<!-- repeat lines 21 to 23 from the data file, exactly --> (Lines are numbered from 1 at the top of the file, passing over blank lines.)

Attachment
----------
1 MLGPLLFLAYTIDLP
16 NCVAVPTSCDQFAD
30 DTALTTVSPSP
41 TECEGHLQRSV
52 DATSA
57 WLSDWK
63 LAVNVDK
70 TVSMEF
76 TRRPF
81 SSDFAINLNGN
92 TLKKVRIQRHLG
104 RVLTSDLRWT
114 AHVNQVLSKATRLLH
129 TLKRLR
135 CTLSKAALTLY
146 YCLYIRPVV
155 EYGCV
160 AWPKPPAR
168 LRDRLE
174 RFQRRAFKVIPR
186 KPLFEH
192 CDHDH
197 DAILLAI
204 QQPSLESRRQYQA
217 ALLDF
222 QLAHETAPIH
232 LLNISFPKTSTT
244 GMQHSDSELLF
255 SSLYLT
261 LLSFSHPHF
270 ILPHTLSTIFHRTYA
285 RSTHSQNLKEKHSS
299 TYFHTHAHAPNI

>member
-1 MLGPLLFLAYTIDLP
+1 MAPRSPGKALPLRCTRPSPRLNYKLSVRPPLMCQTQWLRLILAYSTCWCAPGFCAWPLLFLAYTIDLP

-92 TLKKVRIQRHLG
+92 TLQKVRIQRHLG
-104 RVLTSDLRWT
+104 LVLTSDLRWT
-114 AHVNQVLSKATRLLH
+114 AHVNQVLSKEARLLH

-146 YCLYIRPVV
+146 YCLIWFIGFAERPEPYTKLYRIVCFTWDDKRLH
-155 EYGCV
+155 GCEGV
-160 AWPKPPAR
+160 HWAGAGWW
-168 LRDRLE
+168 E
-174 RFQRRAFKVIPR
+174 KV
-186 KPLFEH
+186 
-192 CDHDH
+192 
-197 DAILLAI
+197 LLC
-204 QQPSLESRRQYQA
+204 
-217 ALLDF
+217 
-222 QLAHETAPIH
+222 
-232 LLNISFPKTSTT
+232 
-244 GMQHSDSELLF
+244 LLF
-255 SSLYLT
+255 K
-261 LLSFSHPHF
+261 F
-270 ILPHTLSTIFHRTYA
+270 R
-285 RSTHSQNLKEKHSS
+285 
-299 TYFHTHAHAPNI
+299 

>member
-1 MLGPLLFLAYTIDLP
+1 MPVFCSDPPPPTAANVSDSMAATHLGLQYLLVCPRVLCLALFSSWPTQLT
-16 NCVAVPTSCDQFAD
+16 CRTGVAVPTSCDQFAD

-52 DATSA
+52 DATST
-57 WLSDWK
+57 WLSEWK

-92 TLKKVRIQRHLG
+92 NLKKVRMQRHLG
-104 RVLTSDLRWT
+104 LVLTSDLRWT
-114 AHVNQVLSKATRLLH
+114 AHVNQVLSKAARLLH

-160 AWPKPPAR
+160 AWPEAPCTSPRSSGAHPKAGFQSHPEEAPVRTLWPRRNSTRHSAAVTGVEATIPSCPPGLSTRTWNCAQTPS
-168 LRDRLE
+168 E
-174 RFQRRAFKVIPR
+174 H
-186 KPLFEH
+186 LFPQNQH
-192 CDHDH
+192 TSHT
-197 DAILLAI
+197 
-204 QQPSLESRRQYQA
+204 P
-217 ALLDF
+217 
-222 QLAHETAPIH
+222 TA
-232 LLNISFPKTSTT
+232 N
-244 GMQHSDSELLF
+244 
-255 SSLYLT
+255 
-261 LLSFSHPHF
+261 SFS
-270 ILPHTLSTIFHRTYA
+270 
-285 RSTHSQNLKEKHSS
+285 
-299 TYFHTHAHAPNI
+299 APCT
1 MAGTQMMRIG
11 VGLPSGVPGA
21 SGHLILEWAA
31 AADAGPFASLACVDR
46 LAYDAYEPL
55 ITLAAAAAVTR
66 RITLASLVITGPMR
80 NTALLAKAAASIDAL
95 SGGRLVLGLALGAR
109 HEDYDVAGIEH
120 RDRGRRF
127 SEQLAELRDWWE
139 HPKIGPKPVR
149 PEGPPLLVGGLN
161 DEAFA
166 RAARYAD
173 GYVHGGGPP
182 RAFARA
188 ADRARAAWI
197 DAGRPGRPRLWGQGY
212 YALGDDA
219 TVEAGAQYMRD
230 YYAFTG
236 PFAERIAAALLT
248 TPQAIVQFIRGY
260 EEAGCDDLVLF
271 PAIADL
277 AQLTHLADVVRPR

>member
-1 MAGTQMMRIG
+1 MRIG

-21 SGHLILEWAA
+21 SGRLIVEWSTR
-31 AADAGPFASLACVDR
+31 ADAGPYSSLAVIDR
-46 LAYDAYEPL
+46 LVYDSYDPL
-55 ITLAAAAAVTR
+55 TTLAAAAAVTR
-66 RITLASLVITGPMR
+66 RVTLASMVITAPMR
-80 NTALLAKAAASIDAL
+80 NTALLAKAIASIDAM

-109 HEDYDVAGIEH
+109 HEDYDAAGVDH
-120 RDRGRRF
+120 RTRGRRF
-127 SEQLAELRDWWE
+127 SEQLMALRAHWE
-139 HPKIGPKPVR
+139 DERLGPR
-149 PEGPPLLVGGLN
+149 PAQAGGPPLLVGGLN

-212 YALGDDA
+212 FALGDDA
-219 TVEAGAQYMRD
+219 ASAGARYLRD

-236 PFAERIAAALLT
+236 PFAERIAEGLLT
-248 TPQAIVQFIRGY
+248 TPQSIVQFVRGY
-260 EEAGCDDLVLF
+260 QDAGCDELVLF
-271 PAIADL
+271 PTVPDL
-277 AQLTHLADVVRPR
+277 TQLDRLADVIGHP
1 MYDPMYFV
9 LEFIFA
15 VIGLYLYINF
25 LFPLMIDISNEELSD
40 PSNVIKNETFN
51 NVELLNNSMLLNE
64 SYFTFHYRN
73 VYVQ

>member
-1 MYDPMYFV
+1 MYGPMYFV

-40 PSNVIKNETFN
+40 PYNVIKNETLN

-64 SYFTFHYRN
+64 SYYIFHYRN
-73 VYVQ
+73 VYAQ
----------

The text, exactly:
186 KPLFEH
192 CDHDH
197 DAILLAI